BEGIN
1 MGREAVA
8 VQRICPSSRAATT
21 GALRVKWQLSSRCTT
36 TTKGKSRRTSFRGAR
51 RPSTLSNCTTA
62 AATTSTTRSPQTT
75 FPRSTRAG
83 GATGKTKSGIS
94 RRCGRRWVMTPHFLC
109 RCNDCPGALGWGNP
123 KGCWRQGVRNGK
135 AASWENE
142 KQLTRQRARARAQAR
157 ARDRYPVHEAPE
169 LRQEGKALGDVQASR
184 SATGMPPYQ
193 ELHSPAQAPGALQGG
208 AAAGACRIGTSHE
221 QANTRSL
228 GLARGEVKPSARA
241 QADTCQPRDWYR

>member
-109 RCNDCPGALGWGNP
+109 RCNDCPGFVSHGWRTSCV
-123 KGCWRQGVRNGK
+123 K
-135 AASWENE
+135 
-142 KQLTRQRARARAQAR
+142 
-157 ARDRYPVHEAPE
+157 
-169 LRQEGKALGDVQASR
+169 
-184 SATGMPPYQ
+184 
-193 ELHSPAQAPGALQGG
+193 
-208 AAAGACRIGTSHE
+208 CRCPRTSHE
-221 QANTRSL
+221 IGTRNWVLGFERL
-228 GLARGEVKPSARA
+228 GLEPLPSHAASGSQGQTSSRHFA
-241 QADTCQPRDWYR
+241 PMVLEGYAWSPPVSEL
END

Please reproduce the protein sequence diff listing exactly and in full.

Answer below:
1 MGREAVA
8 VQRICPSSRAATT
21 GALRVKWQLSSRCTT
36 TTKGKSRRTSFRGAR
51 RPSTLSNCTTA
62 AATTSTTRSPQTT
75 FPRSTRAG
83 GATGKTKSGIS
94 RRCGRRWVMTPHFLC
109 RCNDCPGALGWGNP
123 KGCWRQGVRNGK
135 AASWENE
142 KQLTRQRARARAQAR
157 ARDRYPVHEAPE
169 LRQEGKALGDVQASR
184 SATGMPPYQ
193 ELHSPAQAPGALQGG
208 AAAGACRIGTSHE
221 QANTRSL
228 GLARGEVKPSARA
241 QADTCQPRDWYR

>member
-109 RCNDCPGALGWGNP
+109 RCNDCPGFVSHGWRTSCV
-123 KGCWRQGVRNGK
+123 K
-135 AASWENE
+135 
-142 KQLTRQRARARAQAR
+142 
-157 ARDRYPVHEAPE
+157 
-169 LRQEGKALGDVQASR
+169 
-184 SATGMPPYQ
+184 
-193 ELHSPAQAPGALQGG
+193 
-208 AAAGACRIGTSHE
+208 CRCPRTSHE
-221 QANTRSL
+221 IGTRNWVLGFERL
-228 GLARGEVKPSARA
+228 GLEPLPSHAASGSQGQTSSRHFA
-241 QADTCQPRDWYR
+241 PMVLEGYAWSPPVSEL